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Board approves ‘lean’ MCS budget

MADISON – Madison Board of Education has approved a budget for Madison City Schools in the 2017-2018 school year that district officials are describing as “lean.”

The budget’s emphasis concentrates on protecting pupil-teacher ratios, curtailing expenses and maintaining an adequate fund balance, MCS Chief Financial Officer Jana Gray said.

“The budget reflects the harsh reality of the fast-growing, still-young Madison City Schools district. With so much tied up in mortgage payments for lots of schools ($165 million) and escalating demands from huge enrollment gains, the board was told the next borrowing window for any major capital project won’t be until 2028 and even then will only be $8 million,” MCS Public Relations Manager John S. Peck said.

That scenario “stirred concern from school officials, who will face over-capacity issues in just a couple of years,” Peck said.

“We are at our debt limit. We cannot borrow any more money without additional revenue,” Gray said. Superintendent Robby Parker said the school district will need a new high school, middle school and elementary within the next 10 years if growth continues at its current place.

Estimated revenue growth in the budget is projected at 3.8 percent. The biggest capital outlay projects $9 million for Liberty Middle School renovation to accommodate the shift of sixth grades into Madison middle schools next year. Discovery Middle School formerly housed Bob Jones High School’s population and can handle the additional grade.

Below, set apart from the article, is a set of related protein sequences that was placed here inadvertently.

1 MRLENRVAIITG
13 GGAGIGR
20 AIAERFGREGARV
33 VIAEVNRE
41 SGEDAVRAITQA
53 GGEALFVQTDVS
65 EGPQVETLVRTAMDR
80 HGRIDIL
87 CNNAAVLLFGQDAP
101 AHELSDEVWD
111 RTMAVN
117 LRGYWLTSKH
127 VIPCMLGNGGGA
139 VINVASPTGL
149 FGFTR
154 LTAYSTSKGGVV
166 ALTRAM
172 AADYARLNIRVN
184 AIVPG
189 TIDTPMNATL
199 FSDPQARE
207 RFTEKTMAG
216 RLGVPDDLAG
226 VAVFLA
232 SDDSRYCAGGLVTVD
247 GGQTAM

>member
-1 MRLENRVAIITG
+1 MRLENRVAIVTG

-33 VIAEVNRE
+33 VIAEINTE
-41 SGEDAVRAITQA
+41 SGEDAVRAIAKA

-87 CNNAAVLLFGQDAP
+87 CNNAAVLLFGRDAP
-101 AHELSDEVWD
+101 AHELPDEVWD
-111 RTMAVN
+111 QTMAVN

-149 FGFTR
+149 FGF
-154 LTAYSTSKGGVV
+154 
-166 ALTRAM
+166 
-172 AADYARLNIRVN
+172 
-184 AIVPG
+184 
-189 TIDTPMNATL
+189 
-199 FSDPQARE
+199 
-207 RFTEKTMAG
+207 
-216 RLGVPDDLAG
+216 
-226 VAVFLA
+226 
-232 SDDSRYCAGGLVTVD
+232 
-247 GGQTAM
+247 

“Compounding the budget pressure this year is the fact $1.2 million in local school funds must be used to help fund new teaching units from Madison’s new growth because state allocations trail a year behind,” Peck said.

“Also, the lingering Limestone County tax dispute will cost the school district $1.8 million this year. Madison City Schools ranks 61st out of 137 school districts in per pupil expenditures, which makes its top-ranking performance among peer districts admirable,” Peck said.

Passage of the budget came against the backdrop of the interim report by Madison Schools Growth Impact Committee. The focus of the study is to develop a plan ‘to keep Madison City Schools the best K-12 educational value in the state’ by better understanding the impact of city growth,” Peck said.

To view the entire growth report, visit www.madisonal.gov/DocumentCenter/View/10146.

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